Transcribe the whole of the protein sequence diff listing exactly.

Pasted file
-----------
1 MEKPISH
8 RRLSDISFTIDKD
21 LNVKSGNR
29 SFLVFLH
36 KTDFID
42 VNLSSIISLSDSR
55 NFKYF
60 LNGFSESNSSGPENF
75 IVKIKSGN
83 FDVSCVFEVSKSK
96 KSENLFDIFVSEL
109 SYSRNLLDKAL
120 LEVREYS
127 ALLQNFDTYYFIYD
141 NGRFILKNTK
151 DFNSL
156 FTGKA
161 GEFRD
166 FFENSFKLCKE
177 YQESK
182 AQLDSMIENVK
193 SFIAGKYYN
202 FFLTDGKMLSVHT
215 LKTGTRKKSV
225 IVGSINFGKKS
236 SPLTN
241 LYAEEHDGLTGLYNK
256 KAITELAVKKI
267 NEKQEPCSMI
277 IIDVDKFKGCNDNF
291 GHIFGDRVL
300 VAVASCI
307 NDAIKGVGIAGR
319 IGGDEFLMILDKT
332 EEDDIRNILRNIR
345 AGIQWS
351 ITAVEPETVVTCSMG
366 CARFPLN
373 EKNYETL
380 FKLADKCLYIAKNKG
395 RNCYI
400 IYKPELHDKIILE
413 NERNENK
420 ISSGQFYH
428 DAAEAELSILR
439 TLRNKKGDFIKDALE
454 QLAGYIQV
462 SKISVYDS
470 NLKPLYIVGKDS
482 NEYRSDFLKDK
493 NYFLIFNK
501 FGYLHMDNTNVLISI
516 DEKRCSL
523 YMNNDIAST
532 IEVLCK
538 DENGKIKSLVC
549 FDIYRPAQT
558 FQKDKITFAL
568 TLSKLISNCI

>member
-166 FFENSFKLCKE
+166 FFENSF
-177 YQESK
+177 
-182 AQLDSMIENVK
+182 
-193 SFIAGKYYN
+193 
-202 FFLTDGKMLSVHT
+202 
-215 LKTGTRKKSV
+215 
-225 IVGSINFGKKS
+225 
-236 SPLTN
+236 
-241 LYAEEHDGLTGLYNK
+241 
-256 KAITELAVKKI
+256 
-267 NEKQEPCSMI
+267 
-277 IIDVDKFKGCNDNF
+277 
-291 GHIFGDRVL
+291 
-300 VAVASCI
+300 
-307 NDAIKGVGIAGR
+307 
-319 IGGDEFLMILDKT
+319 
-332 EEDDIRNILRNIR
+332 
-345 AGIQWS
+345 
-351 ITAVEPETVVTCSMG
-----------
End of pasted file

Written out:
1 MEKPISH
8 RRLSDISFTIDKD
21 LNVKSGNR
29 SFLVFLH
36 KTDFID
42 VNLSSIISLSDSR
55 NFKYF
60 LNGFSESNSSGPENF
75 IVKIKSGN
83 FDVSCVFEVSKSK
96 KSENLFDIFVSEL
109 SYSRNLLDKAL
120 LEVREYS
127 ALLQNFDTYYFIYD
141 NGRFILKNTK
151 DFNSL
156 FTGKA
161 GEFRD
166 FFENSFKLCKE
177 YQESK
182 AQLDSMIENVK
193 SFIAGKYYN
202 FFLTDGKMLSVHT
215 LKTGTRKKSV
225 IVGSINFGKKS
236 SPLTN
241 LYAEEHDGLTGLYNK
256 KAITELAVKKI
267 NEKQEPCSMI
277 IIDVDKFKGCNDNF
291 GHIFGDRVL
300 VAVASCI
307 NDAIKGVGIAGR
319 IGGDEFLMILDKT
332 EEDDIRNILRNIR
345 AGIQWS
351 ITAVEPETVVTCSMG
366 CARFPLN
373 EKNYETL
380 FKLADKCLYIAKNKG
395 RNCYI
400 IYKPELHDKIILE
413 NERNENK
420 ISSGQFYH
428 DAAEAELSILR
439 TLRNKKGDFIKDALE
454 QLAGYIQV
462 SKISVYDS
470 NLKPLYIVGKDS
482 NEYRSDFLKDK
493 NYFLIFNK
501 FGYLHMDNTNVLISI
516 DEKRCSL
523 YMNNDIAST
532 IEVLCK
538 DENGKIKSLVC
549 FDIYRPAQT
558 FQKDKITFAL
568 TLSKLISNCI

>member
-166 FFENSFKLCKE
+166 FFENSF
-177 YQESK
+177 
-182 AQLDSMIENVK
+182 
-193 SFIAGKYYN
+193 
-202 FFLTDGKMLSVHT
+202 
-215 LKTGTRKKSV
+215 
-225 IVGSINFGKKS
+225 
-236 SPLTN
+236 
-241 LYAEEHDGLTGLYNK
+241 
-256 KAITELAVKKI
+256 
-267 NEKQEPCSMI
+267 
-277 IIDVDKFKGCNDNF
+277 
-291 GHIFGDRVL
+291 
-300 VAVASCI
+300 
-307 NDAIKGVGIAGR
+307 
-319 IGGDEFLMILDKT
+319 
-332 EEDDIRNILRNIR
+332 
-345 AGIQWS
+345 
-351 ITAVEPETVVTCSMG